• it has non transient serializable fields (and by opposition, transient fields will never be checkpointed)

For example, one must make sure fields of type Stream (for sending messages downstream) are transient!

Checkpointing application configuration

Checkpointing intervals are defined per prototype, in time intervals or event counts (for now). This is specified in the application module, using API methods from the ProcessingElement class, and passing a CheckpointingConfiguration object. Please refer to the API documentation.

The twitter example application shipped in the distribution is already configured for enabling checkpointing. See the TwitterCounterApp class.

For instance, here is how to specify a checkpointing frequency of 20s on the TopNTopicPE prototype:

topNTopicPE.setCheckpointingConfig(new CheckpointingConfig.Builder(CheckpointingMode.TIME).frequency(20).timeUnit(TimeUnit.SECONDS).build());
Enabling checkpointing

This is a node configuration. You need to inject a checkpointing module that speficies a CheckpointingFramework implementation (please use org.apache.s4.core.ft.SafeKeeper) and a backend storage implementation. The backend storage implements the StateStorage interface.

We provide a default module (FileSystemBackendCheckpointingModule) that uses a file system backend (DefaultFileSystemStateStorage). It can be used with an NFS setup and introduces no dependency. You may use it by starting an S4 node in the following manner:

./s4 node -c=cluster1 -emc=org.apache.s4.core.ft.FileSystemBackendCheckpointingModule
Customizing the checkpointing backend

It is quite straightforward to implement backends for other kinds of storage (key value stores, datagrid, cache, RDBMS). Writing a checkpointing backend consists of implementing a simple interface (StateStorage) matching your infrastructure or system.

Using an alternative backend is as simple as providing a new module to the S4 node. Here is an example of a module using a ‘Cool’ backend implementation:


public class CoolBackendCheckpointingModule extends AbstractModule {
	protected void configure() {
Overriding checkpointing and recovery operations

By default, S4 keeps all non transient fields as part of the state, and uses kryo to serialize and deserialize checkpoints, but it is possible to use a different mechanism, by overriding the checkpoint(), serializeState() and restoreState() methods of the ProcessingElement class.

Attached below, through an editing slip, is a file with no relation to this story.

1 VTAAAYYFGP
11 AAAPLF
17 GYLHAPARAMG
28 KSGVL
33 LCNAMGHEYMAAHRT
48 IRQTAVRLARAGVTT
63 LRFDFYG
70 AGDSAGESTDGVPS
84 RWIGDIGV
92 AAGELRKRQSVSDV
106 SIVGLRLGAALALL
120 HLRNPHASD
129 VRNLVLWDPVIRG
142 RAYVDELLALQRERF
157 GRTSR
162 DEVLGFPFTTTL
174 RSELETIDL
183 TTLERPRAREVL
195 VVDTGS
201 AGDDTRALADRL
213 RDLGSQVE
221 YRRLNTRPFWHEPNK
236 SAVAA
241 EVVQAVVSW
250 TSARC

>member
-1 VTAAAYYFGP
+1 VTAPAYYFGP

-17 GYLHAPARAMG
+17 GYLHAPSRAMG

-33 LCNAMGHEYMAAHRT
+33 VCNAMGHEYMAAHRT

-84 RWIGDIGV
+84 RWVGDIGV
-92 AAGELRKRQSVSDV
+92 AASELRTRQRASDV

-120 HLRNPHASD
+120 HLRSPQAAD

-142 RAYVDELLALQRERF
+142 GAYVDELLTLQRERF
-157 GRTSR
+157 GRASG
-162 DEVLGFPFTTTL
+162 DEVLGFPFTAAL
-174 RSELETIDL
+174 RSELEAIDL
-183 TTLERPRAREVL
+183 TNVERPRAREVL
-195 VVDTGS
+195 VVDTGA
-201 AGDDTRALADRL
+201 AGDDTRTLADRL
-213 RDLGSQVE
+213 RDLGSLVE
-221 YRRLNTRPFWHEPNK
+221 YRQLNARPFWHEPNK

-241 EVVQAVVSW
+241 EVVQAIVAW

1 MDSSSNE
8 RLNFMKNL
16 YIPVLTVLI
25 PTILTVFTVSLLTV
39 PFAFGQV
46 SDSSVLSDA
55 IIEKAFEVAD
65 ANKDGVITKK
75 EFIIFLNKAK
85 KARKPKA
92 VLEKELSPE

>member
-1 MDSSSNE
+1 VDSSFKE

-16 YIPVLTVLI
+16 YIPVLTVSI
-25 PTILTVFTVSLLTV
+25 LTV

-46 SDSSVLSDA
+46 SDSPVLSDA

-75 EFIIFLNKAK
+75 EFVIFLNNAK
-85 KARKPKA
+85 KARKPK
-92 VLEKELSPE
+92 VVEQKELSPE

PEs are eligible for checkpointing when their state is ‘dirty’. The dirty flag is checked through the isDirty() method, and cleared by calling the clearDirty() method. In some cases, dependent on the application code, only some of the events may actually change the state of the PE. You should override these methods in order to avoid unjustified checkpointing operations.


The checkpointing framework has a number of overridable parameters, mostly for sizing thread pools:

  • Serialization thread pool

    • s4.checkpointing.serializationMaxThreads (default = 1)
    • s4.checkpointing.serializationThreadKeepAliveSeconds (default = 120)
    • s4.checkpointing.serializationMaxOutstandingRequests (default = 1000)
  • Storage backend thread pool

    • s4.checkpointing.storageMaxThreads (default = 1)
    • s4.checkpointing.storageThreadKeepAliveSeconds (default = 120)
    • s4.checkpointing.storageMaxOutstandingRequests (default = 1000)
  • Fetching thread pool: fetching is a blocking operation, which can timeout:

    • s4.checkpointing.fetchingMaxThreads (default = 1)
    • s4.checkpointing.fetchingThreadKeepAliveSeconds (default = 120)
    • s4.checkpointing.fetchingMaxWaitMs (default = 1000) (corresponds to the timeout)
  • In the case the backend is unresponsive, it can be bypassed:

    • s4.checkpointing.fetchingMaxConsecutiveFailuresBeforeDisabling (default = 10)
    • s4.checkpointing.fetchingDisabledDurationMs (default = 600000)